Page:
they are billions logo

Pretty cool setup and I’ve already seen part of the campaign form those on PC. Excited to drop in, imagine my surprise to learn that the console game is actually completely limited in the content that’s available. The campaign is completely missing, instead only featuring a Survival mode and weekly challenges. The problem here is that the Survival mode assumes you already know what you’re doing, what each unit can do, what structures to place, etc etc. As a new player, I don’t. I was overwhelmed and completely confused on how to properly build structures efficiently. There’s no training or tutorial, which was very disappointing.

I still really like the game, but I’m going to put it to the side for now until the rest of the game is added in a future update. If you’re jonesing to play this, pick it up on PC for now.

Bloodstained: Ritual of the Night – I spoke about this one a bit in my First Half of 2019 Awards post so go there to check out my full thoughts on it. Needless to say, everything I said about it remains true and the game continues to get better the more time I spend with it.

The Messenger – Another title I’ve spoken about in the past, this game really surprised me. I thought I knew all about it, but near the halfway point, it completely flips the script in a move I didn’t see coming.

the messenger logo

So the first half of the game is spent more in a traditional side scrolling action game. You go from mission to mission, typically fighting a boss at the end. It has major Ninja Gaiden inspiration going on, though its a bit more accessible than that classic NES game ever was. You also have new skills and abilities you can acquire and the writing is top notch. However, you reach a point against an enemy that you think is the end of the game. It’s not.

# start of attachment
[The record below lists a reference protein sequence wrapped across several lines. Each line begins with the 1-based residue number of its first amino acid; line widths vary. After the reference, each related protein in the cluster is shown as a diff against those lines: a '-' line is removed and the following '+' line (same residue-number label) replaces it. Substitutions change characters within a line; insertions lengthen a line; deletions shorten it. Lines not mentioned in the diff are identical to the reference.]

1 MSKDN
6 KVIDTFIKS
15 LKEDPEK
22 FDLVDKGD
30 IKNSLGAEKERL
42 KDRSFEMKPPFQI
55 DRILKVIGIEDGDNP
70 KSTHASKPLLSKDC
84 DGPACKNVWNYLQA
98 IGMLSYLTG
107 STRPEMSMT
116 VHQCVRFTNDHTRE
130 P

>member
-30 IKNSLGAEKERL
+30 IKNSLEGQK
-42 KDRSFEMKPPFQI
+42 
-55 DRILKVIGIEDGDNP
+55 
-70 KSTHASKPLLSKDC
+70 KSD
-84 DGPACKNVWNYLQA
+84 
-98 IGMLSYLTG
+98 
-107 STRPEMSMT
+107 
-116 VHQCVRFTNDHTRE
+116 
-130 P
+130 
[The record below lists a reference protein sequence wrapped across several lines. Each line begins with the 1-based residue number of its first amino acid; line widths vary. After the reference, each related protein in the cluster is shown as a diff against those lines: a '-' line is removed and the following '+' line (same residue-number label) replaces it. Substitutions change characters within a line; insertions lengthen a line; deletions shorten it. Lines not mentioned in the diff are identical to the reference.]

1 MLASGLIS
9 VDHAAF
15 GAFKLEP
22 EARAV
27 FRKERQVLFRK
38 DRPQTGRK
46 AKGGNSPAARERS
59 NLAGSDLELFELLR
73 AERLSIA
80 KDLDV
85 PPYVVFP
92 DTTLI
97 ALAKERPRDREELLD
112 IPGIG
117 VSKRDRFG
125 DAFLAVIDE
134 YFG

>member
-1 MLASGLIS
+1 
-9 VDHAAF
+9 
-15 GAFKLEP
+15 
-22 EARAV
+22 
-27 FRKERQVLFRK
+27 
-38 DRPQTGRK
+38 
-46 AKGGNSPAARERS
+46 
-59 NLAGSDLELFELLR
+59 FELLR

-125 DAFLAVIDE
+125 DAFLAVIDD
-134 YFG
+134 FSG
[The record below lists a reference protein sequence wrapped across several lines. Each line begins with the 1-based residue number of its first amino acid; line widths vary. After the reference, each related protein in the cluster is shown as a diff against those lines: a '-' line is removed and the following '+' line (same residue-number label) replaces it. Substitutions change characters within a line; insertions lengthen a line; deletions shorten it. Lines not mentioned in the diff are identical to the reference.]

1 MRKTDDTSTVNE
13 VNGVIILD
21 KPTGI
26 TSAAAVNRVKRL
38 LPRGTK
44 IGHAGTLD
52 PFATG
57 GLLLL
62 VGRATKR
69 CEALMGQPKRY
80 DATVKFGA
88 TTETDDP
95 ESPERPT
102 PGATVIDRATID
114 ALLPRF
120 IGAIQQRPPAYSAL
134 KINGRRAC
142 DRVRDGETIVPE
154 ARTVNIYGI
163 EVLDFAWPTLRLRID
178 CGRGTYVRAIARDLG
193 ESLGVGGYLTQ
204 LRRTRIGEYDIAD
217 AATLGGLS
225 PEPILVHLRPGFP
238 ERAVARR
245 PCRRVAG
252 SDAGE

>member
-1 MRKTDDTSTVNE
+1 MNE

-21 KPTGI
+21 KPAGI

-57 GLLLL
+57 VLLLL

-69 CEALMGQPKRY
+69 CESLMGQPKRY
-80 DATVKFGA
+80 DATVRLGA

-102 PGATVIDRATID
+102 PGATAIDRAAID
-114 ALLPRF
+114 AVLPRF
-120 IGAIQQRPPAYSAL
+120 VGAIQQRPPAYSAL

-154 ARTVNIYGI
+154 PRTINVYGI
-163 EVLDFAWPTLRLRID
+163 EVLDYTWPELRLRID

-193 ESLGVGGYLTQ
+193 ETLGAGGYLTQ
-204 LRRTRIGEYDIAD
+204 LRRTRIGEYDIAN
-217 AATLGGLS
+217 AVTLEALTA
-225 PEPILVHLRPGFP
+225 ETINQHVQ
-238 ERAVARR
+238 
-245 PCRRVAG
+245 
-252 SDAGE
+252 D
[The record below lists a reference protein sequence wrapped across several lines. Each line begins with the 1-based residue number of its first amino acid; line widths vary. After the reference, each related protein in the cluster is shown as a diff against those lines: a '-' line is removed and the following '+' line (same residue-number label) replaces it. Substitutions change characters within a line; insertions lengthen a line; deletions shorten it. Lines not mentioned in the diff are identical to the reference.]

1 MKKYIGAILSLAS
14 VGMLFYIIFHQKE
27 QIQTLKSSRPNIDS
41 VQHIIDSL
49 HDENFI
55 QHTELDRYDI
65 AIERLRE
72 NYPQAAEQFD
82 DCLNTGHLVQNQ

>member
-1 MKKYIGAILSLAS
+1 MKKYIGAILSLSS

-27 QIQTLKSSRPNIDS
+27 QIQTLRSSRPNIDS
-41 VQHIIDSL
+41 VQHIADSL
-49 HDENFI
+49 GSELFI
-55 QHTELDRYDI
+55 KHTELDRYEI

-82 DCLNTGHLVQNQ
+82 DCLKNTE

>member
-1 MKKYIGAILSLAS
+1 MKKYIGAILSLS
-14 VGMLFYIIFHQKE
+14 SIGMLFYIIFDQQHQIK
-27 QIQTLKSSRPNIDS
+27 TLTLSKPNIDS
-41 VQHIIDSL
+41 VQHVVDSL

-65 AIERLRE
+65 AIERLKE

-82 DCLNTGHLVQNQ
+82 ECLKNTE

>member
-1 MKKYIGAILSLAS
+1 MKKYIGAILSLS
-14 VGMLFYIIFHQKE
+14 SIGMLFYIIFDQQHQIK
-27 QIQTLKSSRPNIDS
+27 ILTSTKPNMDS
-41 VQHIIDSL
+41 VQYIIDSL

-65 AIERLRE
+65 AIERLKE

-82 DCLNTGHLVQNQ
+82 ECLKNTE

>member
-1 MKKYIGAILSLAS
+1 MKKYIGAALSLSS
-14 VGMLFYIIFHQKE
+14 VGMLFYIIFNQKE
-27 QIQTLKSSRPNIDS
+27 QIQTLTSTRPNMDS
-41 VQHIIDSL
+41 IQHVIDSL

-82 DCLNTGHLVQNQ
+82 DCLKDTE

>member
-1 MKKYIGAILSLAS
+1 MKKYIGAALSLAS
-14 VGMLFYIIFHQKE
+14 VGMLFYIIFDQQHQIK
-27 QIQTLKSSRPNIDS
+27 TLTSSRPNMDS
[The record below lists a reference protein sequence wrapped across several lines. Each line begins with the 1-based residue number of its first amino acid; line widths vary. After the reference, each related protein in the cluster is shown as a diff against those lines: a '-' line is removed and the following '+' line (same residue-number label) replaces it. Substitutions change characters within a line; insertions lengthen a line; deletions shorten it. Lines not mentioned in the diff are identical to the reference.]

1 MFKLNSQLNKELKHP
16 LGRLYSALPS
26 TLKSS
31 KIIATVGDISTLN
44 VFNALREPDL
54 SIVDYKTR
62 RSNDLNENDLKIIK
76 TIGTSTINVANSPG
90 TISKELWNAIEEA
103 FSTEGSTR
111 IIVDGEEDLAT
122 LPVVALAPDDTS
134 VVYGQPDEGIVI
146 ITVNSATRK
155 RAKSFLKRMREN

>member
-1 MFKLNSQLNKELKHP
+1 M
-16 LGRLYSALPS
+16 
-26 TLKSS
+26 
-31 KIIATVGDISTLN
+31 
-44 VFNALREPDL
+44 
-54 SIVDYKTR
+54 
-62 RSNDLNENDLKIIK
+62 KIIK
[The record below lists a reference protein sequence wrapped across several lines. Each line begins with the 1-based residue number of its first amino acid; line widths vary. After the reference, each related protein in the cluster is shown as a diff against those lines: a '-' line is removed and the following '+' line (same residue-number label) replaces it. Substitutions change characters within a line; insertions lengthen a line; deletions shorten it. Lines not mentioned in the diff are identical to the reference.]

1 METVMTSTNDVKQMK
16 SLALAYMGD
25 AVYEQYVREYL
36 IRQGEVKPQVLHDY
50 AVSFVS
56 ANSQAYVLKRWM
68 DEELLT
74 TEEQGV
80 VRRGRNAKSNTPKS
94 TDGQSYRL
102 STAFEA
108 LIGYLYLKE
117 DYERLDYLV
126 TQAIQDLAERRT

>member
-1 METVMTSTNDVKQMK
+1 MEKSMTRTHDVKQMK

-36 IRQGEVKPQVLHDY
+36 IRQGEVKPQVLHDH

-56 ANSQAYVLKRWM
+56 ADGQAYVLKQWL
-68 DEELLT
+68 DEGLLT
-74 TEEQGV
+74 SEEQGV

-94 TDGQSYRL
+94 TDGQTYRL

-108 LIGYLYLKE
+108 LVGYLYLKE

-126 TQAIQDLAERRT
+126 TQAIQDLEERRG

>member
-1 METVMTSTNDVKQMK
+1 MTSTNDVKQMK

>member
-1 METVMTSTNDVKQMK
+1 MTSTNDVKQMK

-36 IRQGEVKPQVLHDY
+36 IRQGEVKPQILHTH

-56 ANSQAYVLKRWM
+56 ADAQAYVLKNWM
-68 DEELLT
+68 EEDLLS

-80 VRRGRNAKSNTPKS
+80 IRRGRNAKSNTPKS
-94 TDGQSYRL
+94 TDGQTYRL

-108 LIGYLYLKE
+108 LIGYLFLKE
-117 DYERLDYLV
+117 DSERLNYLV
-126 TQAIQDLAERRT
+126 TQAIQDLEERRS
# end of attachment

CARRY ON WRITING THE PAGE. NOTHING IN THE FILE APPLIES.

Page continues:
Instead the full map opens up and the experience moves closer to a classic Metroidvania style experience where the individual levels are now linked and you can move freely through them to look for powerups and other items to advance the story. It retains the same great action elements, but with a huge open map and the ability to “time travel” (through incredibly cool NES vs Genesis style graphics), the game goes to a completely new level. Highly recommended, even if I haven’t quite played it yet.

Wargroove – One of the more recent games I’ve played, it immediately reminded me of games like Advance Wars, a fact that I love. Instead of tanks and guns, Wargroove is more Medieval in focus with swords and magic. You move around on a grid, capture bases, and use Hero units and their abilities to win the day. If you miss the good old days of Advance Wars, Wargroove is worth checking out.

Still on my list:

  • Void Bastards
  • Moonlighter Between Dimensions DLC
  • My Friend Pedro
  • Bad North
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4 Responses to The Indie Update: Smaller Games I’m Currently Playing

  1. Hatm0nster says:

    That’s too bad about The Outer Wilds. It looked like it had a ton of potential, but that lack of direction you mentioned worries me. How exactly are you supposed to solve a mystery while on a timer and with zero direction?

    • Yeah, I just couldn’t get into it. I don’t know if you have the Xbox Game Pass, but that’s one aspect of it that I really like. It lets me experiment with games I wouldn’t normally spend money on. Knowing what I know now, I’m glad I didn’t buy into the hype and spend the 20-25 bucks on it. Again, not saying it’s a bad game, just wasn’t for me.

      • Hatm0nster says:

        I actually tried it through Game Pass a couple days ago. I…couldn’t get into it either. Too little direction. Am not a fan of not having a clear objective. Especially when time is short.